Dismiss Notice
Join Physics Forums Today!
The friendliest, high quality science and math community on the planet! Everyone who loves science is here!

What is the boil-off rate of a saturated cryo liquid inside a vessel?

  1. Aug 9, 2013 #1
    Note: this is not a homework question; this is strictly conceptual in understanding the equations at work in this scenario.

    The tank is vacuum-insulated, the liquid is saturated, and the vents have just been opened in order to vent down the ullage pressure. My question is simply how do you calculate the rate of boil-off of the liquid (i.e. how much liquid mass evaporates and discharges as gas until it is cooled well below saturation and the ullage pressure is 0 psig) and more imporatantly how much liquid gets used up during that time?

    Thanks for any input-
     
  2. jcsd
  3. Aug 9, 2013 #2

    Q_Goest

    User Avatar
    Science Advisor
    Homework Helper
    Gold Member

    The amount of liquid that boils off is called "NER" (Natural Evaporation Rate) in the industry and is measured as a percentage of product boiled off from the full tank over a period of 1 day. So if you have a 100 gallon tank and you boil off 1 gallon in 24 hours, the NER is 1%. NER is specified at atmospheric pressure and using a specific type of cryogen.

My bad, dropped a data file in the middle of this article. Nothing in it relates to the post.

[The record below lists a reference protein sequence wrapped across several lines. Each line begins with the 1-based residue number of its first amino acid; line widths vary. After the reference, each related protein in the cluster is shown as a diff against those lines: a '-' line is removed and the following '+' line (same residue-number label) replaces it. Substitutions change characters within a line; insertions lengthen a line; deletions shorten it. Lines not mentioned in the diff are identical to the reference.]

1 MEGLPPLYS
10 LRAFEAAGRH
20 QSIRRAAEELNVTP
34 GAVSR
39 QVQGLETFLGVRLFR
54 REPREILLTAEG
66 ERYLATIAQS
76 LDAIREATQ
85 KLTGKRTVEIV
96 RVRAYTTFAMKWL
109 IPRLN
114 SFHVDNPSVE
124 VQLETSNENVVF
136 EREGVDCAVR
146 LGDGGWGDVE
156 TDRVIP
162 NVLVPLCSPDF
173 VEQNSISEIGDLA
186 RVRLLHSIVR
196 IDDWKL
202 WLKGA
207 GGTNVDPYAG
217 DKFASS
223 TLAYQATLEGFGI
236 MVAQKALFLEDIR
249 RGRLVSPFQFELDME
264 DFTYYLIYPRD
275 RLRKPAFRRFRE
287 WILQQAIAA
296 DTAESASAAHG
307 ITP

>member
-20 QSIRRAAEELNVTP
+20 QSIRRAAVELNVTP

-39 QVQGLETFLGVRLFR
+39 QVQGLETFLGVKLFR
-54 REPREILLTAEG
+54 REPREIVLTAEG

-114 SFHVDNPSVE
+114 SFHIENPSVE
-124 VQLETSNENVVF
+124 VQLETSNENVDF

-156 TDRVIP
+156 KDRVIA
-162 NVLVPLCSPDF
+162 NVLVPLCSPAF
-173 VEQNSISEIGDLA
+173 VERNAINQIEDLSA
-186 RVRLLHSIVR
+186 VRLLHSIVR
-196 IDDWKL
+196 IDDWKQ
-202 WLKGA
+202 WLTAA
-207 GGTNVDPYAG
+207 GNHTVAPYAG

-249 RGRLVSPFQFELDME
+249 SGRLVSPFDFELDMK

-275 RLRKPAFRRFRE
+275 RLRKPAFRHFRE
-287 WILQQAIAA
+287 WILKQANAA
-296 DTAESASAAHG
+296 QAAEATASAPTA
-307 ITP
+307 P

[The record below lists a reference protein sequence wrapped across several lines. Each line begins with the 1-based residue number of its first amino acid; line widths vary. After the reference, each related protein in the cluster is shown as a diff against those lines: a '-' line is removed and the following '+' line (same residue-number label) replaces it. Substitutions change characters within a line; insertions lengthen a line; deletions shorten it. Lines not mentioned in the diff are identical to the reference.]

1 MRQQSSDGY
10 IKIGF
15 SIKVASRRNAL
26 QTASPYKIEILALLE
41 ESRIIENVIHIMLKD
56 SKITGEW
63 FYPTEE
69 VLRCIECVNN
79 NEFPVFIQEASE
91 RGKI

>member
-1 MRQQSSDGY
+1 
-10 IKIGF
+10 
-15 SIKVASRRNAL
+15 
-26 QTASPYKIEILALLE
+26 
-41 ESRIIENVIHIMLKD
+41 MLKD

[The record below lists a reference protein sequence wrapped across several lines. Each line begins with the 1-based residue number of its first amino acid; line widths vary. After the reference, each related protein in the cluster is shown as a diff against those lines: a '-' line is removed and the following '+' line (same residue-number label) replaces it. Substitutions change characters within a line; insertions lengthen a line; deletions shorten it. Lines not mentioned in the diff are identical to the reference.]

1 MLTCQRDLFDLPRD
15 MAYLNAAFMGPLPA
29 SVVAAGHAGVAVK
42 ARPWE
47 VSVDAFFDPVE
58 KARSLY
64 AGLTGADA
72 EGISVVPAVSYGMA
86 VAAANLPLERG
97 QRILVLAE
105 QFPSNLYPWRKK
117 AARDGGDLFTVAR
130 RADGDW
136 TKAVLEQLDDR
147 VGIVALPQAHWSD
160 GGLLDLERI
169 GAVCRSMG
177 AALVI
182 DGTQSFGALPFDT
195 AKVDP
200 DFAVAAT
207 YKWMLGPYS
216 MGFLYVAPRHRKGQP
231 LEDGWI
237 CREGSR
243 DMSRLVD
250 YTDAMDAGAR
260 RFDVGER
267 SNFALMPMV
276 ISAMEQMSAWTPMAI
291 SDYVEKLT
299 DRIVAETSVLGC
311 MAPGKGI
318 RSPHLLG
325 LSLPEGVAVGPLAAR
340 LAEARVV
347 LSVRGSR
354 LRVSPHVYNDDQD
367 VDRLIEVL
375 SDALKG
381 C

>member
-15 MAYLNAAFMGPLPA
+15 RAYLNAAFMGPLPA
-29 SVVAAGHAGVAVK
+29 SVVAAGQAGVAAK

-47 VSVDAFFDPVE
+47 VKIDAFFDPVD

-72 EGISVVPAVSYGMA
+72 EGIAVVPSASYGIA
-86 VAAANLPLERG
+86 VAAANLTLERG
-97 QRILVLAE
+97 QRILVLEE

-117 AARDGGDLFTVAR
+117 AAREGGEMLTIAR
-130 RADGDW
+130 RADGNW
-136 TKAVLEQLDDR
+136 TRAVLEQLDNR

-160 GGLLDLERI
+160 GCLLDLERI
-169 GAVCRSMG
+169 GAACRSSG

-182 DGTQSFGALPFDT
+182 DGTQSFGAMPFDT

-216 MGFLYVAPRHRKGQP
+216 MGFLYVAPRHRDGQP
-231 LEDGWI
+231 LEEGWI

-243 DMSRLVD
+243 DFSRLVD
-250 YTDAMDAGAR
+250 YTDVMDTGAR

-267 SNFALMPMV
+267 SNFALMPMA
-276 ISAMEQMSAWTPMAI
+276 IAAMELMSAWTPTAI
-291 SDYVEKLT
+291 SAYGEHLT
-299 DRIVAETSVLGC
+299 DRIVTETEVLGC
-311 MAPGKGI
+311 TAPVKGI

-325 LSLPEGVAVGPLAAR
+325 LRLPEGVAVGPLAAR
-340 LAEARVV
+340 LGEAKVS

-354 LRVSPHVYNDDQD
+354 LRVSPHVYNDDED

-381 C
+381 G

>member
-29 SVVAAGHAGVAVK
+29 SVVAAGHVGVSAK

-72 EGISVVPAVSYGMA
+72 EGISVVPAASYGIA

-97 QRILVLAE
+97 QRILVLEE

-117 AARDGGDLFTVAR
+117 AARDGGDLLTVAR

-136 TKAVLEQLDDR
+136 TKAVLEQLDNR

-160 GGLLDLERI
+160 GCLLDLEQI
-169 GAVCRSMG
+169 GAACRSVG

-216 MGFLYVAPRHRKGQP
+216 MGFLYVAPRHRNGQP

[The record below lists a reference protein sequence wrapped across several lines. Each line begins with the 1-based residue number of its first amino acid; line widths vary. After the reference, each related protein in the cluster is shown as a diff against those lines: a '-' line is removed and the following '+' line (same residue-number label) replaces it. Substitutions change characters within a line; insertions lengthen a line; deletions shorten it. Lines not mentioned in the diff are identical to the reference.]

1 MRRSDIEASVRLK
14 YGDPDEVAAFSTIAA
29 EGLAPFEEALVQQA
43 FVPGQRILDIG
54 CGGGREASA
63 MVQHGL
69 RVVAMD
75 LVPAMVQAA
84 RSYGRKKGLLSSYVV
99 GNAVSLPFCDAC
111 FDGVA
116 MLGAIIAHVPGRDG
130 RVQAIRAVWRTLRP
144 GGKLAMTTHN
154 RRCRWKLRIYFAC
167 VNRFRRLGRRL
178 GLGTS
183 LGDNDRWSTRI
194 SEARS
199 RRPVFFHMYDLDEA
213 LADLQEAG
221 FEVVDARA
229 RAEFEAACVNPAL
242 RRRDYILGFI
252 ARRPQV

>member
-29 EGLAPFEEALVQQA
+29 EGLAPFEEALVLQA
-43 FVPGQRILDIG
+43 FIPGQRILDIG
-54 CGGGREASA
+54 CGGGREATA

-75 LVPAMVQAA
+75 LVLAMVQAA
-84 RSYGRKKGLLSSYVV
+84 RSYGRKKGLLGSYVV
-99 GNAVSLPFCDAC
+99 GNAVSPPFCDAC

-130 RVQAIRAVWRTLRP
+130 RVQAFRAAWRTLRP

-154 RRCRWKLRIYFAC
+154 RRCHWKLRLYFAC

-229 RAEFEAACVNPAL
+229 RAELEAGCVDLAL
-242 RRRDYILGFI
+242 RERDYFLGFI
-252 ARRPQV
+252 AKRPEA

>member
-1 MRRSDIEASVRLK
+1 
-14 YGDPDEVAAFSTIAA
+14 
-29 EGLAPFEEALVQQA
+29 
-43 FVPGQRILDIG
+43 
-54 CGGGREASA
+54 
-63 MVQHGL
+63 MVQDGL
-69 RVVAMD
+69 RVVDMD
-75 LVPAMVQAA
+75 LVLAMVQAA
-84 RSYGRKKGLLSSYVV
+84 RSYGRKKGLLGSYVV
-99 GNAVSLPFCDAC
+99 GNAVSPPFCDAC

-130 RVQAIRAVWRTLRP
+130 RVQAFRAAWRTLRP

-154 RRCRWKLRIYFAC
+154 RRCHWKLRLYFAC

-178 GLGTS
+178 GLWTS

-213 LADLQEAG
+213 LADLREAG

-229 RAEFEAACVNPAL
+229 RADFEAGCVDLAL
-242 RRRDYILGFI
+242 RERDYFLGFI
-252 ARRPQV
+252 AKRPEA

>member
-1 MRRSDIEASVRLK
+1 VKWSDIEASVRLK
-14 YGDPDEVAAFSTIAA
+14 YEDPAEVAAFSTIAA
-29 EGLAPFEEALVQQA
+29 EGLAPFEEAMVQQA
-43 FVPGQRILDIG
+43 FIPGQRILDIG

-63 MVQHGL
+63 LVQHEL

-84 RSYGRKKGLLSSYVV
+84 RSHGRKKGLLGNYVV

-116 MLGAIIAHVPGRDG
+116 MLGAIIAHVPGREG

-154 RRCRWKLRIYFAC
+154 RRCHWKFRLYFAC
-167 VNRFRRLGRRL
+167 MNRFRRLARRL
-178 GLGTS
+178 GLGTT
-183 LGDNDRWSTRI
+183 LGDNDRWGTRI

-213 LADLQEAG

NER is difficult to calculate from basic principals of heat transfer from the design, but easy enough to test. To test, you maintain the vessel at less than 1 psig and measure the amount of gas that comes out over time. Generally, nitrogen is used for atmospheric tanks (ie: nitrogen, oxygen, argon) and the actual product for other tanks such as hydrogen or helium. When calculating the boil off rate, you should also consider that given some liquid is boiled off, that volume of liquid is now taken up by saturated gas, so not all the product that is boiling off comes out of the vent. Some is left in the tank to maintain tank pressure, but NER is a function of what actually boils off.
     
Know someone interested in this topic? Share this thread via Reddit, Google+, Twitter, or Facebook